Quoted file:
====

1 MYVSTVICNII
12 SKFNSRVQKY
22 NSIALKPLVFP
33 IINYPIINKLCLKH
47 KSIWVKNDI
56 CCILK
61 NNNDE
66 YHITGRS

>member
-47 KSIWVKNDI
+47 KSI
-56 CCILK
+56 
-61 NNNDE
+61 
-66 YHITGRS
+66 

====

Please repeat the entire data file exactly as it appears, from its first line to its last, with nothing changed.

1 MYVSTVICNII
12 SKFNSRVQKY
22 NSIALKPLVFP
33 IINYPIINKLCLKH
47 KSIWVKNDI
56 CCILK
61 NNNDE
66 YHITGRS

>member
-47 KSIWVKNDI
+47 KSI
-56 CCILK
+56 
-61 NNNDE
+61 
-66 YHITGRS
+66 